3. Ask a large number of questions (and to all students). It is important that the children know that any of them could be asked, and this can be the case with methods such as choral answers (where children all answer at once) or popcorning (where the children answer in turn, one after the other). Questioning helps to keep a lesson flowing, challenges children’s thinking and helps to strengthen and deepen their understanding and memory.
  4. Provide models and worked examples. Using images, models and/or diagrams helps students to process new information more quickly and it also leads to them being able to retain the information more successfully.
  5. Practise using the new material. The more the students practice the more progress they will make. Practice can be physical, mental, vocal or written; in groups pairs or individually.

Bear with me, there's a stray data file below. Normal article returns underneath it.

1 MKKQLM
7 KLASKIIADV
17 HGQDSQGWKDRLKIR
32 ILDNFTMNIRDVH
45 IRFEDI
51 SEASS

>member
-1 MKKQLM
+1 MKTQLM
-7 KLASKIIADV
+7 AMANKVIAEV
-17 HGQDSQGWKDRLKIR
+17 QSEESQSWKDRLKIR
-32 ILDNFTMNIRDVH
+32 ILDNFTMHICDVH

6. Check for understanding frequently and correct errors. The use of direct questions helps to check a class’ understanding and allows the teacher to correct misconceptions and know if anything needs reteaching.
  7. Obtain a high success rate. The constant questioning earlier should lead to all the children being ready to move on together. It should also lead to far fewer misunderstandings being taken into future lessons and learning.
  8. Provide scaffolds for difficult tasks. Scaffolds are still encouraged and important because it is one way to build students confidence in their ability. These scaffolds can then be removed as their competency grows. Scaffolds can include: cue cards, writing frames, checklists, word banks, working in a group or with a partner etc